A new PayPal phishing scam has been discovered that tries to steal an extensive amount of personal data from victims by pretending to be a PayPal security warning.

Fake PayPal Email Alerts

The emails seem to have been issued from PayPal’s Notifications Center and inform users that their account has been temporarily closed due to an attempt to log into their account from a previously unknown browser or device.

The emails feature a hyperlink that users are advised to click to log in to PayPal to verify their identity. A button is included in the email which users are told to visit a “Secure and update my account now !” link. The hyperlink is a shortened bit.ly address, that brings the victim to a spoofed PayPal page on a htacker-controlled domain using a redirect mechanism.

If the link is visited, the user is shown with a spoofed PayPal login. After entering PayPal account details, the victim is asked to enter a range of sensitive data to prove their identity as part of a PayPal Security check. The information must be provided to unlock the account, with the list of steps listed on the page along with the progress that has been made toward accessing the account.

AT first the hackers ask for the user’s full name, billing address, and phone number. Then they miust sharetheir credit/debit card details in full. The next page asks for the user’s date of birth, social security number, ATM or Debit Card PIN information, and finally the user is required to send a proof of identity document, which must be either a scan of a credit card, passport, driver’s license, or a government-issued photo Identification card.

Request for Excessive Data

This PayPal phishing campaign seeks an extensive amount of data, which should serve as an alert that all is not what it appears, especially the request to enter highly sensitive data including a Social Security number and PIN.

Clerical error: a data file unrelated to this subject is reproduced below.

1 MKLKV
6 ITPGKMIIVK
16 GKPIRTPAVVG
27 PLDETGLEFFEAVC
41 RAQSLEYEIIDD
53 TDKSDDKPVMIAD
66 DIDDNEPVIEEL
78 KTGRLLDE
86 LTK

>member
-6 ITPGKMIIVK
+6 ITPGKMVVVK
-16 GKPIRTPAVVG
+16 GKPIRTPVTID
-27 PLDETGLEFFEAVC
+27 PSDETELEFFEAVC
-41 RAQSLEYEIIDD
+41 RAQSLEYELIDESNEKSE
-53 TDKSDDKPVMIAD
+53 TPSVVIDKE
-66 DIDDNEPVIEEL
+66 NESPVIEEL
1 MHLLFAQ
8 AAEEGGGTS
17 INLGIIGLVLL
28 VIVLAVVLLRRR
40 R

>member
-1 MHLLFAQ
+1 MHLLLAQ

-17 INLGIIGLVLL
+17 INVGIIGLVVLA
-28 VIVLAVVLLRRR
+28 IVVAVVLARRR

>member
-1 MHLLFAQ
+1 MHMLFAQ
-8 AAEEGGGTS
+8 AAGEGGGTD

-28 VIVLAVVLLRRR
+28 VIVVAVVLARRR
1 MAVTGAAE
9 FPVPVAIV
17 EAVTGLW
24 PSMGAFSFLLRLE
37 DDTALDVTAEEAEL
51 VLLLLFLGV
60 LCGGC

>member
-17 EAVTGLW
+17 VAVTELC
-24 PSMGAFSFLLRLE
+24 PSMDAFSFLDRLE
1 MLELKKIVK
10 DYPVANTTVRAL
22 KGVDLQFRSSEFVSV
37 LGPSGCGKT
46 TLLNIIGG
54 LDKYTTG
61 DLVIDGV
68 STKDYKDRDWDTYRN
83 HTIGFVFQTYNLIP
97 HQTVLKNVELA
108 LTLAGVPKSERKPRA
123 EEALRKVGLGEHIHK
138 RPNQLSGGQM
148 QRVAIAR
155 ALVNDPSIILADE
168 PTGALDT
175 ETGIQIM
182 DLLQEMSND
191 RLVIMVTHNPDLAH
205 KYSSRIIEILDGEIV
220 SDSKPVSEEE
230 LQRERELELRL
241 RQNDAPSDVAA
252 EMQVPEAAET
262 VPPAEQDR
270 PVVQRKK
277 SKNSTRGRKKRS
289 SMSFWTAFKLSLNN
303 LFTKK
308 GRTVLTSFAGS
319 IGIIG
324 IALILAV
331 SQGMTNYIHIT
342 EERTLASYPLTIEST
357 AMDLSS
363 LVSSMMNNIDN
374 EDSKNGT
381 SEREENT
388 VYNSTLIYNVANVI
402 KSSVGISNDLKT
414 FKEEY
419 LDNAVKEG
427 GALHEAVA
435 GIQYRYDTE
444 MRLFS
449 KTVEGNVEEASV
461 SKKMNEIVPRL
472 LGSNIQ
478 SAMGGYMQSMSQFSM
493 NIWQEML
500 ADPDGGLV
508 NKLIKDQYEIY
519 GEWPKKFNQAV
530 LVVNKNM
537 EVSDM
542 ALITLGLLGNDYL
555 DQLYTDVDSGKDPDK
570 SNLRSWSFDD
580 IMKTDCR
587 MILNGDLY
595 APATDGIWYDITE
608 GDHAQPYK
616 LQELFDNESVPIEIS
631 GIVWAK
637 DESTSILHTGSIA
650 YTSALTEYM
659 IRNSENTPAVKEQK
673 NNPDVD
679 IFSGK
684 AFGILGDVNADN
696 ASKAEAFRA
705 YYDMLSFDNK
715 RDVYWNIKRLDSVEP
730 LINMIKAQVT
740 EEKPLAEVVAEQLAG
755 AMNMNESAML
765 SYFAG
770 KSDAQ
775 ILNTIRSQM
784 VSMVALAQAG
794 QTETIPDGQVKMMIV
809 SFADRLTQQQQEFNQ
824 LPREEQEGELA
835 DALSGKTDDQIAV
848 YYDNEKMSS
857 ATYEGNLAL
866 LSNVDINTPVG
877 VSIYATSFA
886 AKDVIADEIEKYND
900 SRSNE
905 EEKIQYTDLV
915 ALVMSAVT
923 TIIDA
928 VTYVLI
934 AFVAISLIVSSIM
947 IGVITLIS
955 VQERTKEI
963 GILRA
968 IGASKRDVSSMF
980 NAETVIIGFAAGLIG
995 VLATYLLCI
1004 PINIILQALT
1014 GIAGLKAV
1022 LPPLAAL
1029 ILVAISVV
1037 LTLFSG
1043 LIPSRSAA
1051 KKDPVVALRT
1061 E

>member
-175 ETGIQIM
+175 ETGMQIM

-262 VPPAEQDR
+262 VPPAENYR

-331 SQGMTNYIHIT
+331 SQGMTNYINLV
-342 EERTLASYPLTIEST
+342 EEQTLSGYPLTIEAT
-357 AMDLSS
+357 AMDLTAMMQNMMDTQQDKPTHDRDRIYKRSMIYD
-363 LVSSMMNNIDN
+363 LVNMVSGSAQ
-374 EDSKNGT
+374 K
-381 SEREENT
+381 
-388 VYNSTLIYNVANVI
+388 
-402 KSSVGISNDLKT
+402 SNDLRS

There are also indicators in the email that the request is not what it appears. The email is not sent from a domain linked with PayPal, the message begins with “Good Morning Customer” and not the account holder’s name, and the notice included at the bottom of the email advising the user to mark whitelist the sender if the email was sent to the spam folder is poorly composed. However, the email has been written to get the recipient to move quickly to prevent financial loss. As with other PayPal phishing campaigns, many users are likely to be tricked into sharing at least some of their personal data.

Consumers need to always be extremely careful caution and should never reply instantly to any email that warns of a security breach, instead they should stop and consider their next move prior to doing anything and carefully check the sender of the email and text. To review if there exists a genuine issue with the account, the PayPal website should be visited by viewing the proper URL into the address bar of the browser. URLs in emails should never be clicked on.

To discover more about current phishing campaigns and some of the key security measures you can put in place to enhance your protection from these campaigns, get in touch with the SpamTitan team now.